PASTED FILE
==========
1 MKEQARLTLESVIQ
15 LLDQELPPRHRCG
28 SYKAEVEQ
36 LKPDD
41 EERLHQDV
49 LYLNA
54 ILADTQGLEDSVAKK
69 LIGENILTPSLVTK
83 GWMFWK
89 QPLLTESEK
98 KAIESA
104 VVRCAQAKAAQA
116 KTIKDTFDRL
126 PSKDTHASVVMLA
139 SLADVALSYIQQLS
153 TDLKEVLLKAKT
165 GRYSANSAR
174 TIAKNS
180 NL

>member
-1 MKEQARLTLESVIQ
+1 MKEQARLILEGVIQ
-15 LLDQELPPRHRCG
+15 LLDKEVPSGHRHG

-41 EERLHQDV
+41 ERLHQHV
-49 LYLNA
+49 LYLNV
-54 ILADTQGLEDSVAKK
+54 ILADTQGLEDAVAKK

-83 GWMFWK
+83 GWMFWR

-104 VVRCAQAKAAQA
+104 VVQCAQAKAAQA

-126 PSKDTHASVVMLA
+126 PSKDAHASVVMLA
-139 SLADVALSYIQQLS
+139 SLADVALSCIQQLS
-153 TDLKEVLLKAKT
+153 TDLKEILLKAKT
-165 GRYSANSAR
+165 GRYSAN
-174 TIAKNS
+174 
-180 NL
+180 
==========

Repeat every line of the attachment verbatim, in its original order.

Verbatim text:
1 MKEQARLTLESVIQ
15 LLDQELPPRHRCG
28 SYKAEVEQ
36 LKPDD
41 EERLHQDV
49 LYLNA
54 ILADTQGLEDSVAKK
69 LIGENILTPSLVTK
83 GWMFWK
89 QPLLTESEK
98 KAIESA
104 VVRCAQAKAAQA
116 KTIKDTFDRL
126 PSKDTHASVVMLA
139 SLADVALSYIQQLS
153 TDLKEVLLKAKT
165 GRYSANSAR
174 TIAKNS
180 NL

>member
-1 MKEQARLTLESVIQ
+1 MKEQARLILEGVIQ
-15 LLDQELPPRHRCG
+15 LLDKEVPSGHRHG

-41 EERLHQDV
+41 ERLHQHV
-49 LYLNA
+49 LYLNV
-54 ILADTQGLEDSVAKK
+54 ILADTQGLEDAVAKK

-83 GWMFWK
+83 GWMFWR

-104 VVRCAQAKAAQA
+104 VVQCAQAKAAQA

-126 PSKDTHASVVMLA
+126 PSKDAHASVVMLA
-139 SLADVALSYIQQLS
+139 SLADVALSCIQQLS
-153 TDLKEVLLKAKT
+153 TDLKEILLKAKT
-165 GRYSANSAR
+165 GRYSAN
-174 TIAKNS
+174 
-180 NL
+180 